Thursday, October 13, 2011

Unanimated - Ancient God of Evil (1995)

Ancient God of Evil is the second full-length album from Sweden's Unanimated. Released in March 1995, on No Fashion Records, this features even more of a Black Metal feeling than what was already present on In the Forest of the Dreaming Dead. Comparisons have been made with Dissection, though the similarities are not as overt as might be implied. The band's sophomore effort does well to pick up from where their debut left off, but displays a solid progression and, in many cases, is much more successful in achieving its goals.

One of the prime differences in songwriting is the presence of so many more cold tremolo riffs that, along with the intense drumming and raspy vocals, are among the main reasons for this being compared to Dissection. Micke Jansson's voice is certainly in the same vein as Jon Nödtveidt's vocal approach, though Unanimated definitely possesses a unique vibe. As for Peter Stjärnvind's performance, his style is much more rooted in old school Death and Thrash, hearkening back to his days in Merciless. Much of the material sounds like a continuation of the style utilized on the first album, even if the overall atmosphere is a little more frozen and bleak. However, the songs that are most likely to be responsible for Ancient God of Evil being considered a Swedish Black Metal album are "Life Demise", "Oceans of Time" and parts of "Die Alone". Even those tracks are more of a hybrid of Black and Death, with the former dominating the sound. Consequently, these are the most memorable songs on here.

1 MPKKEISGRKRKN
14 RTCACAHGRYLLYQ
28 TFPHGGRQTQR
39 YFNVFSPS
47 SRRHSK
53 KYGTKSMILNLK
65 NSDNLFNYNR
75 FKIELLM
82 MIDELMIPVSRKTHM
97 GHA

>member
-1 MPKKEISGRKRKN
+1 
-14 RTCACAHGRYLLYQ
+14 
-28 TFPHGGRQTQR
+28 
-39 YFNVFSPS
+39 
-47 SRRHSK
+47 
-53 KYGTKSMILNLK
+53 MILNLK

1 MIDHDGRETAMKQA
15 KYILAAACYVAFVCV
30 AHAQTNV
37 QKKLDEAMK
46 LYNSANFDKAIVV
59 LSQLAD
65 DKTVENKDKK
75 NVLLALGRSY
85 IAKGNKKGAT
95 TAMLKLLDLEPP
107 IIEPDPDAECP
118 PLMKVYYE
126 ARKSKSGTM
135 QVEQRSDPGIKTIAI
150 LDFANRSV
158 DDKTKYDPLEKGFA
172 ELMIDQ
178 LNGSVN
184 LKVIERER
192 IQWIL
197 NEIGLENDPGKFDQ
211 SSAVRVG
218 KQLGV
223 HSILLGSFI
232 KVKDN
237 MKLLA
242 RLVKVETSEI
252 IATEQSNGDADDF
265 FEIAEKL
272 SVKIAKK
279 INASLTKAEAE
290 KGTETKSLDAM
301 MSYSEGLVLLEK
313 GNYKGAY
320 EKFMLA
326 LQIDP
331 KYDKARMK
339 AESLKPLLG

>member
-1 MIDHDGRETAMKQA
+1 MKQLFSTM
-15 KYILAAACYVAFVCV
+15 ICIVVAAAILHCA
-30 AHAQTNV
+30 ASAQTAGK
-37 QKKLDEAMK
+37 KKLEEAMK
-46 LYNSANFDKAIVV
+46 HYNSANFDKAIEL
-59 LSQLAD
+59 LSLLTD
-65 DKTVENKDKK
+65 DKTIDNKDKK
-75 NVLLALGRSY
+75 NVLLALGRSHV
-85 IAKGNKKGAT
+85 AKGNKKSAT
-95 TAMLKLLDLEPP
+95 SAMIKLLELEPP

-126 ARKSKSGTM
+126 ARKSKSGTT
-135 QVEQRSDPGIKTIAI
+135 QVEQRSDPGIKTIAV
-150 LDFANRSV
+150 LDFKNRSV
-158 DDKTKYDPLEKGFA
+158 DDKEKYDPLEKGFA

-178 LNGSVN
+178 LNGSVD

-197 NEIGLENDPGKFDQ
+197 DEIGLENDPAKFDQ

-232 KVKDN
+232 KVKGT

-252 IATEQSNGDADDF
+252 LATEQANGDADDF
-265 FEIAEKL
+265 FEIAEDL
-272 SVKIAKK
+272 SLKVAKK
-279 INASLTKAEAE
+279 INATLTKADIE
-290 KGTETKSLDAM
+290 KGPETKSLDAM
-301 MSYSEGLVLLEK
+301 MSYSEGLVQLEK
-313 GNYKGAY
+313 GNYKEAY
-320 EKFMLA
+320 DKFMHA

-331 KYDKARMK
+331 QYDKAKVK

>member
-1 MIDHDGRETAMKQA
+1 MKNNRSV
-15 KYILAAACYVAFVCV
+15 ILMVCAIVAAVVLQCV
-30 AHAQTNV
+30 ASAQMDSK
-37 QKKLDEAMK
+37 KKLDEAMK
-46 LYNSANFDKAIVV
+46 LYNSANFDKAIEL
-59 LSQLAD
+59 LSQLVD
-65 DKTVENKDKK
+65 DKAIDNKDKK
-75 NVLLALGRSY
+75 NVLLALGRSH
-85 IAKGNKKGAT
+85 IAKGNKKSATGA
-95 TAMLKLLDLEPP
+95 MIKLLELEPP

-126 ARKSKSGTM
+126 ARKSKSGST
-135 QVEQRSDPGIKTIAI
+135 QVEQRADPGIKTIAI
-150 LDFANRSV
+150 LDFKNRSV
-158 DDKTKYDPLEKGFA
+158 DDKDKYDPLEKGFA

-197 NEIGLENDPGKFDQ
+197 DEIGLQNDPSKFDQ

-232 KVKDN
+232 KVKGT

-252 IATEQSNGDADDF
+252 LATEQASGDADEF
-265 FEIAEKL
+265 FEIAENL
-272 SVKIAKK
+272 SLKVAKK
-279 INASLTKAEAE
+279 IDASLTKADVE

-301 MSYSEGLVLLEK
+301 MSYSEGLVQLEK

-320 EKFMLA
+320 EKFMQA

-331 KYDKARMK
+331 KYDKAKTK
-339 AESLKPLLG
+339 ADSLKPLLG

The production is very crisp and clear, but not to the extent that it could be considered plastic or fake. Despite the fact that many like to consider this band to be part of the melodic Death Metal movement, it sounds much closer to Storm of the Light's Bane or Opus Nocturne than Lunar Strain, for example. The mix is exactly as it should be, with the guitar melodies fully able to carve through everything else and straight into the listener's mind. The vocals and percussion are at an acceptable level, clear enough to be heard well but not so much as to distract from the frozen riffs.

Ancient God of Evil is a very solid album, though one that could have been better. The aforementioned songs demonstrate that where the album really shines is during the more Black Metal-oriented material, of which there should have been much more. The other songs are decent enough, but fail to make the same impact and the overall quality of the album suffers, as a result. Perhaps, they would have gotten it right if the band had lasted long enough to record a third album, back then. At least they eventually reunited, but a decade and a half was too little, too late.